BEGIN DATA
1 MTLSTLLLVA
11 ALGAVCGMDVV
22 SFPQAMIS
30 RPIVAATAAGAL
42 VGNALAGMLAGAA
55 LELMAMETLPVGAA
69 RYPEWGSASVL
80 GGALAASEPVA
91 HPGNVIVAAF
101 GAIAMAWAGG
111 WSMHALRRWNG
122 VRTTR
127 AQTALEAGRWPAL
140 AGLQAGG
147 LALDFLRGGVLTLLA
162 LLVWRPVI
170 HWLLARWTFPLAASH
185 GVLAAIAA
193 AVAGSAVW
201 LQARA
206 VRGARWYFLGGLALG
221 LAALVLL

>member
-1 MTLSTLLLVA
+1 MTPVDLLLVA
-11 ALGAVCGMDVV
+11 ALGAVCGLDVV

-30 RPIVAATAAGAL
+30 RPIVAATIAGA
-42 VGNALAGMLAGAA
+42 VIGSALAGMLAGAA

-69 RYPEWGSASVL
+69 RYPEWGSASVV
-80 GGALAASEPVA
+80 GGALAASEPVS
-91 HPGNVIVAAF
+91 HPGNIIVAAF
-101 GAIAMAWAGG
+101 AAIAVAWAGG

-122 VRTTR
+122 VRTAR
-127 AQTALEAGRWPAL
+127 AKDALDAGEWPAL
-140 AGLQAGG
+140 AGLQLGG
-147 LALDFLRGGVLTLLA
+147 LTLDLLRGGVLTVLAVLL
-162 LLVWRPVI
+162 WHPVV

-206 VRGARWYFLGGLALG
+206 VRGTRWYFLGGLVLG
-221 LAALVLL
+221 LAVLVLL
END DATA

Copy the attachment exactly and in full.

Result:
1 MTLSTLLLVA
11 ALGAVCGMDVV
22 SFPQAMIS
30 RPIVAATAAGAL
42 VGNALAGMLAGAA
55 LELMAMETLPVGAA
69 RYPEWGSASVL
80 GGALAASEPVA
91 HPGNVIVAAF
101 GAIAMAWAGG
111 WSMHALRRWNG
122 VRTTR
127 AQTALEAGRWPAL
140 AGLQAGG
147 LALDFLRGGVLTLLA
162 LLVWRPVI
170 HWLLARWTFPLAASH
185 GVLAAIAA
193 AVAGSAVW
201 LQARA
206 VRGARWYFLGGLALG
221 LAALVLL

>member
-1 MTLSTLLLVA
+1 MTPVDLLLVA
-11 ALGAVCGMDVV
+11 ALGAVCGLDVV

-30 RPIVAATAAGAL
+30 RPIVAATIAGA
-42 VGNALAGMLAGAA
+42 VIGSALAGMLAGAA

-69 RYPEWGSASVL
+69 RYPEWGSASVV
-80 GGALAASEPVA
+80 GGALAASEPVS
-91 HPGNVIVAAF
+91 HPGNIIVAAF
-101 GAIAMAWAGG
+101 AAIAVAWAGG

-122 VRTTR
+122 VRTAR
-127 AQTALEAGRWPAL
+127 AKDALDAGEWPAL
-140 AGLQAGG
+140 AGLQLGG
-147 LALDFLRGGVLTLLA
+147 LTLDLLRGGVLTVLAVLL
-162 LLVWRPVI
+162 WHPVV

-206 VRGARWYFLGGLALG
+206 VRGTRWYFLGGLVLG
-221 LAALVLL
+221 LAVLVLL